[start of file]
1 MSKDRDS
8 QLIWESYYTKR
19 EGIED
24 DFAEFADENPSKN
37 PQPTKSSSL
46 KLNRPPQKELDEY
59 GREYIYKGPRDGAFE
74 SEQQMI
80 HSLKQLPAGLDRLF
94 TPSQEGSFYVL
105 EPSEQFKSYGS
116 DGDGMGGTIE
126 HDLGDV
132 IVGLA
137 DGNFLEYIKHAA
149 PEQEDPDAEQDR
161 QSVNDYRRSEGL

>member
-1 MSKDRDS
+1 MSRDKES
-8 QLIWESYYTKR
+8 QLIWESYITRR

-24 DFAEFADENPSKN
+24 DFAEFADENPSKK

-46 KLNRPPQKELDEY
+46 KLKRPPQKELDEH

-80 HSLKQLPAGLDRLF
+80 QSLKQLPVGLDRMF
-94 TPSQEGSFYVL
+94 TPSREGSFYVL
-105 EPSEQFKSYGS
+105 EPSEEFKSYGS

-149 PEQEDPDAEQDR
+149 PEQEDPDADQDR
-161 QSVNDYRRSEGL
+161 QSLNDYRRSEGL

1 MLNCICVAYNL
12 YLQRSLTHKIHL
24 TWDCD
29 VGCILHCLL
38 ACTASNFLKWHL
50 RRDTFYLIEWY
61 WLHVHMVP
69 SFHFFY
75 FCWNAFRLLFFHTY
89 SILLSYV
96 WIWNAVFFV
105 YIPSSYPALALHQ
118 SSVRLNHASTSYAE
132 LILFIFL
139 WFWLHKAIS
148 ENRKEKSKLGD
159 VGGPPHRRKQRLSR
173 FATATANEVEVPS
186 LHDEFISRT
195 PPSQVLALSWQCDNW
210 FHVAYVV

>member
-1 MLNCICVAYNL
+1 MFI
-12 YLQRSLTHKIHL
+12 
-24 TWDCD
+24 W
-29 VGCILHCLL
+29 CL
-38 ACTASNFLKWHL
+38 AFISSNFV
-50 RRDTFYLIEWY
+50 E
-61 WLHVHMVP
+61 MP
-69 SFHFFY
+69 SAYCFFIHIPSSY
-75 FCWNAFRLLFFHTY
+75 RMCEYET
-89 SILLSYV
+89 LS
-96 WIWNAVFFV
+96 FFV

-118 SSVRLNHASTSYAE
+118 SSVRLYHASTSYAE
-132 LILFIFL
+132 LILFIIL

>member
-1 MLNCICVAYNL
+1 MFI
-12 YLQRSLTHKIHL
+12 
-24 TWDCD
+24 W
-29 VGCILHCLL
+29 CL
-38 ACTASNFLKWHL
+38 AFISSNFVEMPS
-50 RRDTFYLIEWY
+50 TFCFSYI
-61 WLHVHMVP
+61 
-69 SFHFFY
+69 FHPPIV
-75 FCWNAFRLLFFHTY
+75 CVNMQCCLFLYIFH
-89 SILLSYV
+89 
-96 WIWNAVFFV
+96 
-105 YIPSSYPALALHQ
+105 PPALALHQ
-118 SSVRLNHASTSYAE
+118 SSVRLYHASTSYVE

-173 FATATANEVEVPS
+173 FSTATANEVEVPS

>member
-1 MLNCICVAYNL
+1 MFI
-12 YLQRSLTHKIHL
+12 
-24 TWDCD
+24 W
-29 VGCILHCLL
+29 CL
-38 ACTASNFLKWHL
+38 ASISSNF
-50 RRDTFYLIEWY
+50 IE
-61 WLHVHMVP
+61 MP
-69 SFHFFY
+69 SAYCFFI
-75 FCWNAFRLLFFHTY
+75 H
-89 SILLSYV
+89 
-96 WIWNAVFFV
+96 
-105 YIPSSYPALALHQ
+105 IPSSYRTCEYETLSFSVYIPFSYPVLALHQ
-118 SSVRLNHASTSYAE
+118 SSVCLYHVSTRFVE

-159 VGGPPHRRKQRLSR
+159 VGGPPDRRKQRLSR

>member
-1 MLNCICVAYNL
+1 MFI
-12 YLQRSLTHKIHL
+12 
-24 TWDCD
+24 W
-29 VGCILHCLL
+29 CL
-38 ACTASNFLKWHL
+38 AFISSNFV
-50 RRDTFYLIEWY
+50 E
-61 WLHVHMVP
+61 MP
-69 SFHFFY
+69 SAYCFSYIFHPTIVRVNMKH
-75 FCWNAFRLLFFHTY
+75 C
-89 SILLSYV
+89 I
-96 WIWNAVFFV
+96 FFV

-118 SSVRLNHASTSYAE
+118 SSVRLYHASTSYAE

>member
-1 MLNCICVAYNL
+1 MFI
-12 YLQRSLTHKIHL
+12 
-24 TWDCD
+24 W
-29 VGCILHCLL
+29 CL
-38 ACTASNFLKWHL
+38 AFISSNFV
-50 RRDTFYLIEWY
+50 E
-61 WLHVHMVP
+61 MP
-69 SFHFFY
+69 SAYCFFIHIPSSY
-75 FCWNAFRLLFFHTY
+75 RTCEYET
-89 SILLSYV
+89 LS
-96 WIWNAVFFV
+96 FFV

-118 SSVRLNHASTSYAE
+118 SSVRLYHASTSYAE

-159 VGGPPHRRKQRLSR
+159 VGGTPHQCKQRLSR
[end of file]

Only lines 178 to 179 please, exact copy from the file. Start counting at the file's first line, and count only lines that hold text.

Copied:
+38 AFISSNFV
-50 RRDTFYLIEWY